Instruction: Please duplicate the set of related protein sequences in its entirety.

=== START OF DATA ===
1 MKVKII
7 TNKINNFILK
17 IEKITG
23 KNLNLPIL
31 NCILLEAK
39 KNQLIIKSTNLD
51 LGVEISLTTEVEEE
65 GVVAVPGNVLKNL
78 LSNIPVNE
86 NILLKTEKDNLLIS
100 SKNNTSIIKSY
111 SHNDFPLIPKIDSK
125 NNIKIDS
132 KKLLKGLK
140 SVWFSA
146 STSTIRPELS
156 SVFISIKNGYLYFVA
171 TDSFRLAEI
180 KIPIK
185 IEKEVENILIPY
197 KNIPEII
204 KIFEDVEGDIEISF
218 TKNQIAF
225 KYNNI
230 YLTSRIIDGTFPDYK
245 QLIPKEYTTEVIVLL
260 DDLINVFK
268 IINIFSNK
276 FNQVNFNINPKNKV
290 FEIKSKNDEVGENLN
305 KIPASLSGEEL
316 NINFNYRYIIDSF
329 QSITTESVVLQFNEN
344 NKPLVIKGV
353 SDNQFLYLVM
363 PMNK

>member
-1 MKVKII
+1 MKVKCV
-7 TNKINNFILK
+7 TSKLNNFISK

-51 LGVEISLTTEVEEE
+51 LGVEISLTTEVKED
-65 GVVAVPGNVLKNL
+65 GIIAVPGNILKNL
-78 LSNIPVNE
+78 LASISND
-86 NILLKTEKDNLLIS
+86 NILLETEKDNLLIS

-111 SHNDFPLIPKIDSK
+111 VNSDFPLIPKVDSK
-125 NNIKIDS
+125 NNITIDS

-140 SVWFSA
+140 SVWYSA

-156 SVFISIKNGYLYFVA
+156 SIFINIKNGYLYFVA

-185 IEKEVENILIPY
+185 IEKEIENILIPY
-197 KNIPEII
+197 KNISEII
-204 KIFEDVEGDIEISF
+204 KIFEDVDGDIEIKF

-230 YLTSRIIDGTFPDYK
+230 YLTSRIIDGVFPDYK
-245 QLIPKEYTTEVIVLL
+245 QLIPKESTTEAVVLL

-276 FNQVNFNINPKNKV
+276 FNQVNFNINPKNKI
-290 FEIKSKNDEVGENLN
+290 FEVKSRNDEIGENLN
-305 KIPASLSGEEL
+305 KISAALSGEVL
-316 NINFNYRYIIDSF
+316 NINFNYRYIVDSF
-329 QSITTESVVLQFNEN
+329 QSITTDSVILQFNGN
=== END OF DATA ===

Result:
1 MKVKII
7 TNKINNFILK
17 IEKITG
23 KNLNLPIL
31 NCILLEAK
39 KNQLIIKSTNLD
51 LGVEISLTTEVEEE
65 GVVAVPGNVLKNL
78 LSNIPVNE
86 NILLKTEKDNLLIS
100 SKNNTSIIKSY
111 SHNDFPLIPKIDSK
125 NNIKIDS
132 KKLLKGLK
140 SVWFSA
146 STSTIRPELS
156 SVFISIKNGYLYFVA
171 TDSFRLAEI
180 KIPIK
185 IEKEVENILIPY
197 KNIPEII
204 KIFEDVEGDIEISF
218 TKNQIAF
225 KYNNI
230 YLTSRIIDGTFPDYK
245 QLIPKEYTTEVIVLL
260 DDLINVFK
268 IINIFSNK
276 FNQVNFNINPKNKV
290 FEIKSKNDEVGENLN
305 KIPASLSGEEL
316 NINFNYRYIIDSF
329 QSITTESVVLQFNEN
344 NKPLVIKGV
353 SDNQFLYLVM
363 PMNK

>member
-1 MKVKII
+1 MKVKCV
-7 TNKINNFILK
+7 TSKLNNFISK

-51 LGVEISLTTEVEEE
+51 LGVEISLTTEVKED
-65 GVVAVPGNVLKNL
+65 GIIAVPGNILKNL
-78 LSNIPVNE
+78 LASISND
-86 NILLKTEKDNLLIS
+86 NILLETEKDNLLIS

-111 SHNDFPLIPKIDSK
+111 VNSDFPLIPKVDSK
-125 NNIKIDS
+125 NNITIDS

-140 SVWFSA
+140 SVWYSA

-156 SVFISIKNGYLYFVA
+156 SIFINIKNGYLYFVA

-185 IEKEVENILIPY
+185 IEKEIENILIPY
-197 KNIPEII
+197 KNISEII
-204 KIFEDVEGDIEISF
+204 KIFEDVDGDIEIKF

-230 YLTSRIIDGTFPDYK
+230 YLTSRIIDGVFPDYK
-245 QLIPKEYTTEVIVLL
+245 QLIPKESTTEAVVLL

-276 FNQVNFNINPKNKV
+276 FNQVNFNINPKNKI
-290 FEIKSKNDEVGENLN
+290 FEVKSRNDEIGENLN
-305 KIPASLSGEEL
+305 KISAALSGEVL
-316 NINFNYRYIIDSF
+316 NINFNYRYIVDSF
-329 QSITTESVVLQFNEN
+329 QSITTDSVILQFNGN